During one of our early spring exhibits, a visitor told me how much he loved Swiss chard. So I bought a package of mixed-color chard seed and planted a row along with the other early spring crops.

We had grown Swiss chard only once before, decades ago, after friends told us how much they loved it. Did I serve it raw in salad or cooked? I don’t recall, only that we didn’t understand how chard could be Trudy and Jim’s favorite vegetable. Nobody in our family liked the chard much less loved it. So we never planted it again.

Row of chard

Swiss Chard

This June we began to understand at least some of Swiss chard’s appeal. It’s nutritious, tasty, pretty, and is ready to pick when earlier salad greens are fading. Every spring we plant green and red loose-leaf lettuce, arugula, kale, and spinach as soon as the soil is ready. By now the arugula is going to seed, spinach is starting to blossom, and lettuces will soon get tough. The chard started a little later and is holding up well to what little early summer heat we’ve had. It complements the waning spinach harvest when I want to make a salad.

Chard can be prepared the same ways as spinach, either serving it raw in a salad or cooking it. My favorite way to eat spinach is as the feature ingredient of a salad, using a recipe served us by a Wisconsin friend. I think the recipe goes all the way back to a visit while Pat and Bob lived in Lake Forest, Illinois. We met as newly- and almost-newly-married couples in a Chicago church group which disbanded as everyone moved out to the suburbs or further (in our case to South Dakota) with our growing families. Pat’s Greek heritage seems evident in the recipe, which includes a delicious vinegrette dressing that’s good on other greens, too.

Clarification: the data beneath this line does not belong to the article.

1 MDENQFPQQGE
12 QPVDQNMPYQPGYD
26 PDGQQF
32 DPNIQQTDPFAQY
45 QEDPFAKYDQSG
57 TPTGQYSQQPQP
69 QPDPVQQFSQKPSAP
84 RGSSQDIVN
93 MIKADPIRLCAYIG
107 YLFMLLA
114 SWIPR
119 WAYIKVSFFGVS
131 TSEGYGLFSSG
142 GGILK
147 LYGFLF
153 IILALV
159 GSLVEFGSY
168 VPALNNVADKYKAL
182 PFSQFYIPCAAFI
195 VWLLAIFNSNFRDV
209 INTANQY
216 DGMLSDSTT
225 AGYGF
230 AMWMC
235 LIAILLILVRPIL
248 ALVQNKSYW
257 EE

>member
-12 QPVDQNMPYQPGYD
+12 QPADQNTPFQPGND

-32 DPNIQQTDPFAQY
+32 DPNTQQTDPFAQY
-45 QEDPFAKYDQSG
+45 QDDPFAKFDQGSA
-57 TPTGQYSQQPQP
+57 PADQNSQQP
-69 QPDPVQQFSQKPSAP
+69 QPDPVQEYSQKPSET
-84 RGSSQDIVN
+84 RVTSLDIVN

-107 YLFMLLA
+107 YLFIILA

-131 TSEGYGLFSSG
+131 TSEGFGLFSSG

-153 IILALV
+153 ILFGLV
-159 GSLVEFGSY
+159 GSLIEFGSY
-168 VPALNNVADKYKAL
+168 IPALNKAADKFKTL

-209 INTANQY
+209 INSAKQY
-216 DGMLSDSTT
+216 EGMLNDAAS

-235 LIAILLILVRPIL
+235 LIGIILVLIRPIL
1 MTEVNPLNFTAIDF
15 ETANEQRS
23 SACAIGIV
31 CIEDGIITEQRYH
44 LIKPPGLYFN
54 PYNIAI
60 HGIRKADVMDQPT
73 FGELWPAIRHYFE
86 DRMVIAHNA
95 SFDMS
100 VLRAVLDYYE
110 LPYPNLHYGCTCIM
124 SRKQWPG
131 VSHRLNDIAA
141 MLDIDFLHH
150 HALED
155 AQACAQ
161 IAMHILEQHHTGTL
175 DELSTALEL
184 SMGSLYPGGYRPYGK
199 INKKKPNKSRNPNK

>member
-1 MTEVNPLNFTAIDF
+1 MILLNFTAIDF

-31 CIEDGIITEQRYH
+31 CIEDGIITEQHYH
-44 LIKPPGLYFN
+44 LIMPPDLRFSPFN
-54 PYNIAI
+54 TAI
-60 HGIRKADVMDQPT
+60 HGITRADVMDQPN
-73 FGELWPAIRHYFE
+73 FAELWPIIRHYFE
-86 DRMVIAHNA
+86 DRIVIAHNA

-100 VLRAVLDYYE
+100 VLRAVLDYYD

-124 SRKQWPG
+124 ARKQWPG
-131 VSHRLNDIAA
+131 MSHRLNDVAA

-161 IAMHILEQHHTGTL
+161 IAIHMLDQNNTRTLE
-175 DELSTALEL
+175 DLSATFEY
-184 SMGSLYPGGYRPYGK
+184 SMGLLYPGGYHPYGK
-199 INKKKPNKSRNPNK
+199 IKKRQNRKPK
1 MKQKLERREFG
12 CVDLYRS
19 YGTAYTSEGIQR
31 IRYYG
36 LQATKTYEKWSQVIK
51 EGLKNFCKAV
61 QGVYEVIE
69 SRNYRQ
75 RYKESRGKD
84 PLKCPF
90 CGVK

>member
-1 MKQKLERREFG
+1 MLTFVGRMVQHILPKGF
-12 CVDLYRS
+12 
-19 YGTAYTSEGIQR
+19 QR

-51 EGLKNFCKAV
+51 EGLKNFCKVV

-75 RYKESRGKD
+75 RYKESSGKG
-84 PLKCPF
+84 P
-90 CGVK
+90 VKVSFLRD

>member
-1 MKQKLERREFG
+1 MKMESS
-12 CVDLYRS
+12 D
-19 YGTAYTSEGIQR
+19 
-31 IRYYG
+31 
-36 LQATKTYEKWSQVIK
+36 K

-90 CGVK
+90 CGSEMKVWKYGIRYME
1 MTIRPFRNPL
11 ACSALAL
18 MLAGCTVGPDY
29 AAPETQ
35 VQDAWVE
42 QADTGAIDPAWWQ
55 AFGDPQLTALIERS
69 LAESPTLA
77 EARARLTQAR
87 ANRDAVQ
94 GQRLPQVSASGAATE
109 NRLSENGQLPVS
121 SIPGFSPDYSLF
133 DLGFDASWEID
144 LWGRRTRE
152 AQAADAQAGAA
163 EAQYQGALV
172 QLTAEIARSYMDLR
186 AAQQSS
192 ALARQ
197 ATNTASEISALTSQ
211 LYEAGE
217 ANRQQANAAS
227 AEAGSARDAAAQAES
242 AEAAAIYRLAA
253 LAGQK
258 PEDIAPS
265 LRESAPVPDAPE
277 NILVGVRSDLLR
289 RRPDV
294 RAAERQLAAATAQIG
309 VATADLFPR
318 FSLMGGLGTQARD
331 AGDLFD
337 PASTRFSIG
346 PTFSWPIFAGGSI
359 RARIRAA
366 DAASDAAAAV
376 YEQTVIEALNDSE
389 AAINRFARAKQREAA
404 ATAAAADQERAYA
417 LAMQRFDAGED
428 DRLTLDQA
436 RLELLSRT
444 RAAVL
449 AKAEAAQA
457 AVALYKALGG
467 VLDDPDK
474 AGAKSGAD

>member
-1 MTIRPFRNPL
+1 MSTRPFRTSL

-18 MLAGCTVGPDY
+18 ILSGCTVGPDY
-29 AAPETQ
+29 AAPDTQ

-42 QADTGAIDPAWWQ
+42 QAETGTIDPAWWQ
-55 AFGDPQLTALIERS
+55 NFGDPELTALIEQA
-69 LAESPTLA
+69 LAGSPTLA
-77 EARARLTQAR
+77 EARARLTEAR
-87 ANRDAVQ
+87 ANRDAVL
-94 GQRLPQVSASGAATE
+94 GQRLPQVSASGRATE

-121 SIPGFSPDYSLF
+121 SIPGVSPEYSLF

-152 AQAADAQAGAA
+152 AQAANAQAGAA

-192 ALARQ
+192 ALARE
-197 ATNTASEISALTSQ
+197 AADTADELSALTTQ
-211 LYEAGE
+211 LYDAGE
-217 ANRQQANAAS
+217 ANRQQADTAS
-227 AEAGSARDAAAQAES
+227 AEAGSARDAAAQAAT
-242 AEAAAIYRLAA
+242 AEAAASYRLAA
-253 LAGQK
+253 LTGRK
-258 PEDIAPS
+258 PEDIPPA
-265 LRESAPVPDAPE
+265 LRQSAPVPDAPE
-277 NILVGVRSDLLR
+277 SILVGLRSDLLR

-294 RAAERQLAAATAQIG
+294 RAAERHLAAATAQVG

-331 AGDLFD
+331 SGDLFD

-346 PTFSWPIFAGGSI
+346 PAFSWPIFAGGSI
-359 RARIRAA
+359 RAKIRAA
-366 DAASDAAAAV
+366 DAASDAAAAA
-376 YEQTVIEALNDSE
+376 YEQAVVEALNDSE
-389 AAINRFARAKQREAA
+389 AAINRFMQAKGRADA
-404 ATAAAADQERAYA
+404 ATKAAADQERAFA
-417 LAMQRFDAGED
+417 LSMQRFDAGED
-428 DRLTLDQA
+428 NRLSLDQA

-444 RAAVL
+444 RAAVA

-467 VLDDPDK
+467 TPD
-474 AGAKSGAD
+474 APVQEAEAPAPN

Spinach salad in fused glass bowl

Chard & spinach salad

In the past few weeks I’ve been picking equal amounts of spinach and chard to make the salad. I cut up and add the colorful chard stems to the salad, too. Divided among two or three people and served with Jay’s Green’s and Grits bread and orange marmalade or a fruit jam, it makes a delicious and nutritious lunch.

Spinach & Chard Salad

For 6-8 servings, toss, cover, chill:

  • 10 C fresh spinach &/or Swiss chard
  •  2 C (5 oz) sliced mushrooms
  • 1/2 C (2 oz) cubed or crumbled feta, bleu, or Gorganzola cheese
  • 1/4 C thinly sliced green onion

To make dressing for multiple salads, combine

  • 1 C olive or vegetable oil
  • 1/4 tsp shredded lemon peel
  • 2 Tbs lemon juice

Add and blend until smooth with blender or wire whip

  • 1-3 cloves garlic, minced
  • 3/4 tsp salt
  • 1/2 tsp dry mustard
  • 1/2 tsp thyme
  • 1/4 tsp sugar
  • 1/8 tsp freshly ground pepper

Put in a jar and chill.  Keeps well in refrigerator.

When ready to serve, add some of the dressing to the greens mixture and toss. Serve in a bowl that sets off the green tones of the spinach and chard leaves (such as “Blue Swirl with Green Rimations”) as a main feature with bread or as an accompaniment to dinner.


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